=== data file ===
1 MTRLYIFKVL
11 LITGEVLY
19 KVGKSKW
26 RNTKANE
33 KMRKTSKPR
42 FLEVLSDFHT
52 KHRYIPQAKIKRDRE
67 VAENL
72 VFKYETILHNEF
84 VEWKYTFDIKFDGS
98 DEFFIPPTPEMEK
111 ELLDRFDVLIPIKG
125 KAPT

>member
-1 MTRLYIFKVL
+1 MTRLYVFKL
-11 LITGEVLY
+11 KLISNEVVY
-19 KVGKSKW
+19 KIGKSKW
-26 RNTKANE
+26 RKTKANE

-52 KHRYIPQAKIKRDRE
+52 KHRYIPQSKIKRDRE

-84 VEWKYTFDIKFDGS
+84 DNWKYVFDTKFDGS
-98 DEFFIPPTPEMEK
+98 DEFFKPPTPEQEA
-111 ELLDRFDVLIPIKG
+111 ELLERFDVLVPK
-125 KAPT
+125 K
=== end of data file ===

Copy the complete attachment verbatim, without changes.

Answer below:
1 MTRLYIFKVL
11 LITGEVLY
19 KVGKSKW
26 RNTKANE
33 KMRKTSKPR
42 FLEVLSDFHT
52 KHRYIPQAKIKRDRE
67 VAENL
72 VFKYETILHNEF
84 VEWKYTFDIKFDGS
98 DEFFIPPTPEMEK
111 ELLDRFDVLIPIKG
125 KAPT

>member
-1 MTRLYIFKVL
+1 MTRLYVFKL
-11 LITGEVLY
+11 KLISNEVVY
-19 KVGKSKW
+19 KIGKSKW
-26 RNTKANE
+26 RKTKANE

-52 KHRYIPQAKIKRDRE
+52 KHRYIPQSKIKRDRE

-84 VEWKYTFDIKFDGS
+84 DNWKYVFDTKFDGS
-98 DEFFIPPTPEMEK
+98 DEFFKPPTPEQEA
-111 ELLDRFDVLIPIKG
+111 ELLERFDVLVPK
-125 KAPT
+125 K